Control room at Big Bend Dam
This consensus brought the two groups together.
The vehicle for the coalition was the Missouri River
States Committee (MRSC), a conference of Governors
established in 1942 that advocated headwaters-to-mouth planning. As natural resources
scholar Marion Clawson noted, MRSC "cogently
pointed out that water development in any part of a
basin unavoidably affects water use and water
quality in other parts of the same basin and that the
same water often has value for several purposes."
The MRSC provided a structured organizational vehicle
for development of a basin consciousness, exchange
of information, and unified support for a development
plan. To crystallize thinking for headwaters-to-mouth development, find a basis for bargaining
among interests, and settle conflicts through
coalition building, the MRSC sponsored several
meetings in the summer of 1943. Pick and Sloan attended
them and presented their respective plans.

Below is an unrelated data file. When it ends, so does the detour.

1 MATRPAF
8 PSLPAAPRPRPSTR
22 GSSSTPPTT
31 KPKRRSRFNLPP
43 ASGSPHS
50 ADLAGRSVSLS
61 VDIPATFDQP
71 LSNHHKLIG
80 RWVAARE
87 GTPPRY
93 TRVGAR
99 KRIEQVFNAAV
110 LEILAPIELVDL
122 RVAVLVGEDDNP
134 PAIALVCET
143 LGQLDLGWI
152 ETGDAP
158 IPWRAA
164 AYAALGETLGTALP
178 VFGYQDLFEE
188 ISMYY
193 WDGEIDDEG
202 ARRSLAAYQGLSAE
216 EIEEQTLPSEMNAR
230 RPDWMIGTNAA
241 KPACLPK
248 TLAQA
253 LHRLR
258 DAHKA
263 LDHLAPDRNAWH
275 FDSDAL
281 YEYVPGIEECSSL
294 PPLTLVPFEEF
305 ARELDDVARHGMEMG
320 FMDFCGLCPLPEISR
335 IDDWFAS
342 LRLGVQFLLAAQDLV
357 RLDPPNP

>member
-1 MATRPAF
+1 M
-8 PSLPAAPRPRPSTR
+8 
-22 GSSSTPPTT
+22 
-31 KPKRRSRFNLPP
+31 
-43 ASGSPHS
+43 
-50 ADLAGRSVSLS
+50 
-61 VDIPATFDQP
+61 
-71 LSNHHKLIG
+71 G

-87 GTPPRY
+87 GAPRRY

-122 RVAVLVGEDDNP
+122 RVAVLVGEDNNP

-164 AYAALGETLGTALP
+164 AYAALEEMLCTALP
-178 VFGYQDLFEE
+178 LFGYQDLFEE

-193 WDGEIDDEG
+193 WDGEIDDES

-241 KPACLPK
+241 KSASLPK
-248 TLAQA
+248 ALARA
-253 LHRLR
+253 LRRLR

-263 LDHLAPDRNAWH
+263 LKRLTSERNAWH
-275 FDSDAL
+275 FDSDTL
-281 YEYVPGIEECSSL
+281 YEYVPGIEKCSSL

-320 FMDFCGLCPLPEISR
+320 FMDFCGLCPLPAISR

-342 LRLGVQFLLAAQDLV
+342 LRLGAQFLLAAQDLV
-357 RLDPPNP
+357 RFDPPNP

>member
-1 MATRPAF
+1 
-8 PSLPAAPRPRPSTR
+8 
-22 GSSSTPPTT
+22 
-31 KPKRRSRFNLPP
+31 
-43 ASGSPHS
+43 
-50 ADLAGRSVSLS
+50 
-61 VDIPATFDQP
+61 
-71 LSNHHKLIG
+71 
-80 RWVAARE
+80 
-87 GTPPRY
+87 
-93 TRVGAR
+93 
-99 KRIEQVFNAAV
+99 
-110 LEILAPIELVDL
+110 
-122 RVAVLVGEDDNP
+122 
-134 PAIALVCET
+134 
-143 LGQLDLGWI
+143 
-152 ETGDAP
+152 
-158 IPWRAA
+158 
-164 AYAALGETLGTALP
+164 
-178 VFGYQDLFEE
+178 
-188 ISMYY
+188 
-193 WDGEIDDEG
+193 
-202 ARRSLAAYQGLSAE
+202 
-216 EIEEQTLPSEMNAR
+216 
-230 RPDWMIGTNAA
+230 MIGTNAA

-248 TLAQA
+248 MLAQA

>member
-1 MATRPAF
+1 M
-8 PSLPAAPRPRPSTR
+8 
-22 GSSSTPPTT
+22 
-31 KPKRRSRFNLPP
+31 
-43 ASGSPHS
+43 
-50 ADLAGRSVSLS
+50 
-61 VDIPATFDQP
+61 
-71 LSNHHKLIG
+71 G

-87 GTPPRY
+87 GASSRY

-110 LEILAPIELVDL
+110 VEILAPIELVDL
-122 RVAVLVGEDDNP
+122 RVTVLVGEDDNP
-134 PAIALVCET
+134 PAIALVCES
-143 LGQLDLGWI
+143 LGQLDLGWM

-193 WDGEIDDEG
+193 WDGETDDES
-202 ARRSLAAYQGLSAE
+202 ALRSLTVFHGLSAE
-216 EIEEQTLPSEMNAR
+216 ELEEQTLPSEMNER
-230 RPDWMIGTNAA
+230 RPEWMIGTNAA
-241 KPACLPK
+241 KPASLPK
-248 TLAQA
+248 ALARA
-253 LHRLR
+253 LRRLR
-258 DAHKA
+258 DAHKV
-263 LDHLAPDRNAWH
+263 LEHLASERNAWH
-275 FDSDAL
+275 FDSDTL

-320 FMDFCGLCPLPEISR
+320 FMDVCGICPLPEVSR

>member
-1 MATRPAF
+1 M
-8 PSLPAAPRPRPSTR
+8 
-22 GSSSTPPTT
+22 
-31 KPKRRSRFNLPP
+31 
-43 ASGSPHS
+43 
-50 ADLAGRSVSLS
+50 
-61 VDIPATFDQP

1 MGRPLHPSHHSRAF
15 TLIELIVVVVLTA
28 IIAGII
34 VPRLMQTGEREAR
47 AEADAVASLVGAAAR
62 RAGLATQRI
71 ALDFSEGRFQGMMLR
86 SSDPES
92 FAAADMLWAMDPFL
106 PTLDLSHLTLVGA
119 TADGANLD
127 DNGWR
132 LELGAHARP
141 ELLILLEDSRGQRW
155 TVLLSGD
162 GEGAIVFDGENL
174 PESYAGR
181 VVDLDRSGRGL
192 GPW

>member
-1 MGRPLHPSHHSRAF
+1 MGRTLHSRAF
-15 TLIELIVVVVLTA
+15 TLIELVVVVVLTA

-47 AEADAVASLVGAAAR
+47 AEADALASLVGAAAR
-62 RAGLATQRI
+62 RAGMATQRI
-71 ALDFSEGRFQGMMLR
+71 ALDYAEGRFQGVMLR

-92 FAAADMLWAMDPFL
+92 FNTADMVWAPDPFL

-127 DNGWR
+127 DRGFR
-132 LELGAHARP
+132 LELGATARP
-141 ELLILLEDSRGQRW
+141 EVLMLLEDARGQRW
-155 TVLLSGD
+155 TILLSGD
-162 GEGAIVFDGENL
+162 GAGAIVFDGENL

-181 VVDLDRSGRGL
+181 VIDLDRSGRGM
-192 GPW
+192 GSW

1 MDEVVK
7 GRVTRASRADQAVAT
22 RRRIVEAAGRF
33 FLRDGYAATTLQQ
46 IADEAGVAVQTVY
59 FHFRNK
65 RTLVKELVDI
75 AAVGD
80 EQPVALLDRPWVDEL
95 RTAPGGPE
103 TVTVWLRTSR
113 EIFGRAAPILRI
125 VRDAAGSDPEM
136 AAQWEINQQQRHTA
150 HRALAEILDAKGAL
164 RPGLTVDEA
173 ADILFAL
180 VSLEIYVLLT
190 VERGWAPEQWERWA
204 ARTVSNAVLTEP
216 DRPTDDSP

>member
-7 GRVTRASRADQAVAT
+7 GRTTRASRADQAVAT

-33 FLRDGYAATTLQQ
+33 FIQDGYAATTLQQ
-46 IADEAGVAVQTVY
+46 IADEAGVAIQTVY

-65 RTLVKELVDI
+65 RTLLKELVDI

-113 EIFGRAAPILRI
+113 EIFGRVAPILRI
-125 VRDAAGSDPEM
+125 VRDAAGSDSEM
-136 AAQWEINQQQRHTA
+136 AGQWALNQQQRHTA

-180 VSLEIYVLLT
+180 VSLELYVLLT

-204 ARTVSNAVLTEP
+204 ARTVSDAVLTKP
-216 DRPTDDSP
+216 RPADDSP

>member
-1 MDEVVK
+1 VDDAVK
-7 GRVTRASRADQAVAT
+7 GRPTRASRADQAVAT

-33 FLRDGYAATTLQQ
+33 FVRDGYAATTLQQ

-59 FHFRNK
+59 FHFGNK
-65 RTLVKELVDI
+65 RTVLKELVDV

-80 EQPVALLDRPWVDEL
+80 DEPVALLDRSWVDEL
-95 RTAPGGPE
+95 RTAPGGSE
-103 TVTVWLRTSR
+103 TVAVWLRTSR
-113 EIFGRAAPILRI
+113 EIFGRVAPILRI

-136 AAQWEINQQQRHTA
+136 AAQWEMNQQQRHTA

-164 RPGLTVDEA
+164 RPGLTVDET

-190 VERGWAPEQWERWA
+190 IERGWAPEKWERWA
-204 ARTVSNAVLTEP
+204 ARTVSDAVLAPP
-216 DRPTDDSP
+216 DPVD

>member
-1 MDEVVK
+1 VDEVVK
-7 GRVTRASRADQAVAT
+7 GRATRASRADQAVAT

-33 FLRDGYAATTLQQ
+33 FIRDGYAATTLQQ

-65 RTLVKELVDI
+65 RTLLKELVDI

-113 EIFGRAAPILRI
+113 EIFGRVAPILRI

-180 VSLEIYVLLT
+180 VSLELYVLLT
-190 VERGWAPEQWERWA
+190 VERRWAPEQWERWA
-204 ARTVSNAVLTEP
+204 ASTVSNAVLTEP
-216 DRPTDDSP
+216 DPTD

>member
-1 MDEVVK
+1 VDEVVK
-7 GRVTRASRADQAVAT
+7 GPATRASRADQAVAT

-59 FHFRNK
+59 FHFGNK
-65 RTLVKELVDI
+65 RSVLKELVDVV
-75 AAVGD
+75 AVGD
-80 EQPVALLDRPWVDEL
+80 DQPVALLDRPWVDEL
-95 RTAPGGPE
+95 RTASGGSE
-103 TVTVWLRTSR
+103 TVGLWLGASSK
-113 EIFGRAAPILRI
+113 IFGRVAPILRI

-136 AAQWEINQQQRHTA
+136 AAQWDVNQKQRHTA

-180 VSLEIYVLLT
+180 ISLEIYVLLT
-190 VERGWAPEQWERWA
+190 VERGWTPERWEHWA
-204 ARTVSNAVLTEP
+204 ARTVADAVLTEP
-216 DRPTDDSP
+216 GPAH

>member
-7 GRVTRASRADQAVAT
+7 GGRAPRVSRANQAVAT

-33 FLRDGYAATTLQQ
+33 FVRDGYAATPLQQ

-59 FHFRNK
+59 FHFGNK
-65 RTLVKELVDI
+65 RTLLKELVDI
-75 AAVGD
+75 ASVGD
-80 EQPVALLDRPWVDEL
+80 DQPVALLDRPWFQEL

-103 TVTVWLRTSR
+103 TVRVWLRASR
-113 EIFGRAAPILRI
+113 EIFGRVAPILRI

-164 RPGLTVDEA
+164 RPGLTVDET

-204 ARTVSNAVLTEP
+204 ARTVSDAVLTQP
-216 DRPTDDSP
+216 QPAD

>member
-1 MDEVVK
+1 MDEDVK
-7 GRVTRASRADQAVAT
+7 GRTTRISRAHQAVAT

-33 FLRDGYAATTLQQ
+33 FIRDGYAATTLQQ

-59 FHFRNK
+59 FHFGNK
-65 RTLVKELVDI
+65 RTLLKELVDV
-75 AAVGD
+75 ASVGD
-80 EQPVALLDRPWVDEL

The MRSC pressed Congress for acceptance of the
Sloan and Pick plans and the 9-foot channel. In
early August 1944, it petitioned the President, Congress,
and the Federal agencies to conclude and
adopt a coordinated plan. Seven of the eight states'
representatives voted for a proviso in the resolution
that " nothing done in the interests of flood control
or navigation shall adversely affect the use of water
for irrigation west of the ninety-seventh meridian."
President Roosevelt attached the MRSC resolution
to a September message to Congress. He inferred
that the resolution advocated creation of an MVA,
although it did not refer to a regional authority. The
Governors, however, expressed their desire for development
by the Corps and Bureau based on coordination
of the agencies' plans as approved by Congress.
Roosevelt misunderstood the strength of opposition
to an MVA in the basin. His effort to control policy
implementation and substitute Presidential priorities